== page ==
'The Art Of Waiting' Stands As Part Memoir, Part Cultural History Of Infertility
RACHEL MARTIN, HOST:
There is a special kind of loneliness in infertility. Belle Boggs and her husband, Richard, knew this feeling well throughout five years of trying to become parents. They waited. And friends and family celebrated milestones and birthday parties. They waited and went to doctors and weighed their varying rates of success for different methods.
Belle Boggs' new memoir is called "The Art Of Waiting: On Fertility, Medicine, And Motherhood." It's a memoir and a kind of cultural study about her experience and the experience of so many, which is defined in many ways by our own expectations.
BELLE BOGGS: For many years, I was a K-12 teacher. And one of the things that I noticed was how early this starts for so many of us. We think about the families that we will have. Many of us do.
The families that we imagine are very often families like our own or families like the families we read about in books - families we've idealized somewhere along the way. And so I became more conscious of it as a teacher.
MARTIN: What kind of misconceptions about infertility did you have before finding yourself in that place?
BOGGS: You know, like a lot of people, I suppose I probably misunderstood it as more of a woman's problem than a man's problem when, in fact, if you look at infertile couples, it's just as likely to be a male problem as a female problem. And it's very often a couple's problem together.
MARTIN: You mean biologically?
BOGGS: Exactly. And I also probably had in my mind a stereotypical fertility patient - you know, maybe an older woman who's just delayed and delayed childbearing. So one of the things that I did when I was thinking about that, when I was thinking about my teaching and thinking about the books I read with my students - I thought about my own book, which is a collection of stories.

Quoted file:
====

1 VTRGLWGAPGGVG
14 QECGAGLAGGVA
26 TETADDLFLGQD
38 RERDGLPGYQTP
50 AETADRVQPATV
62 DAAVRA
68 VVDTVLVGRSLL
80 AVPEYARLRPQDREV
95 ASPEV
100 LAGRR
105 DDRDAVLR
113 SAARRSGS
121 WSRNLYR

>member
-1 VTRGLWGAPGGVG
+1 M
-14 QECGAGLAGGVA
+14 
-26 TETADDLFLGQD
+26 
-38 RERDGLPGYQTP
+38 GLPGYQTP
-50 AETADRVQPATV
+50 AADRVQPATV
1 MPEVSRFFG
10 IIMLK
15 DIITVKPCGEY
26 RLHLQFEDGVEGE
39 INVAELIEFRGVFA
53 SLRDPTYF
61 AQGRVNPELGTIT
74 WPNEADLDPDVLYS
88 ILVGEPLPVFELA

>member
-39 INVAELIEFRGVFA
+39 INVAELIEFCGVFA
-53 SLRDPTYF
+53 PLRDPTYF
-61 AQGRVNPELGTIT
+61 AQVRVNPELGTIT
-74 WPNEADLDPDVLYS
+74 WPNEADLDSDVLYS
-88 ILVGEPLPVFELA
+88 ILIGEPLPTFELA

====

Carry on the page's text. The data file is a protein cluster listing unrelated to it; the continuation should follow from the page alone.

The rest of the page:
And I thought about the way that a couple of the characters reinforce these stereotypical ideas. I have a younger woman in one of my stories who is seen through the eyes of her mother. And she's receiving IVF treatment.
And I really - Rachel, I will admit that I got a lot of the details wrong. And so I wrote in the book that, you know, if I had the opportunity to go back and write that one character over, I would.
MARTIN: You looked to great works of literature as resources when you were putting this book together. Can you talk about some of the examples that you found of important characters in literature who have dealt with infertility?
BOGGS: Sure. One of the writers I admire most is Virginia Woolf. And I also very much admire Tillie Olsen and her book "Silences," which is a book about women writers and the silences in writing and in literature and in the canon.
And she writes really beautifully about Virginia Woolf's diaries and how in those diaries, you can see Virginia Woolf struggling with her own feelings of jealousy and insecurity and self-doubt over the fact that she did not have children.
And then later, after she'd had, you know, some wonderful experience sitting at her desk and writing - writing in those same diaries - that, in fact, children are nothing to this. And I found that so consoling and beautiful.
At the point that I was reading that and thinking about her experience, I thought that I might not be a mother, that I would also console myself with my writing, that I would find other ways to be generative and expressive.